This project looks at what we know about social mobility in developing countries, and work to conceptualize and innovate on methodology to further research on this topic.
Social mobility — defined as the ability to move from a lower to a higher level of education or occupational status, or from a lower to a higher social class or income-group — is the hope of economic development and the mantra of a good society.
Concerns about rising inequality have engendered a renewed interest in social mobility, especially in the developing world, as reflected in recent authoritative reports from the OECD and the World Bank. However, efforts to construct the databases in developing countries and meet the standards required for conventional analyses of social mobility are, still, at a preliminary stage and need to be complemented by innovative conceptual and methodological advances to convincingly study a phenomenon of great contemporary importance.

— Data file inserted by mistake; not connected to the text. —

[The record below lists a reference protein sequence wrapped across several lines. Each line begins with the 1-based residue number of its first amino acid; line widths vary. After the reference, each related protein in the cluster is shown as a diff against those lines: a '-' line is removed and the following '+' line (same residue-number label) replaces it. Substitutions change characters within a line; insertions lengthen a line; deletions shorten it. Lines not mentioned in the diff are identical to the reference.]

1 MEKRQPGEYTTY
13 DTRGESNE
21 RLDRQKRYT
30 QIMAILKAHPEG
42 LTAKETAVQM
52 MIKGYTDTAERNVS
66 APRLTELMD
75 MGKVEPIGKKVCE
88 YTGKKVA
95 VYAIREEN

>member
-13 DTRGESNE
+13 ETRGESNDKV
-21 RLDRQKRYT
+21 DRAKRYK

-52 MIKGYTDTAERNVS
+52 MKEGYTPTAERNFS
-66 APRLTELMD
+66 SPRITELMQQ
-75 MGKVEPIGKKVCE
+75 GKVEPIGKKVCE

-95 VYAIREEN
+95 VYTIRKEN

How does one assess the extent of social mobility in a given development context when the datasets required by conventional measurement techniques are limited in availability?
What do we know about the patterns of social mobility across the developing world? Which countries have done particularly well in social mobility and which countries have lagged behind?
How does one reliably identify the drivers and the inhibitors of social mobility in particular developing country contexts?
How does one acquire the knowledge required to design interventions that are likely to raise social mobility, either by increasing upward mobility or by lowering downward mobility?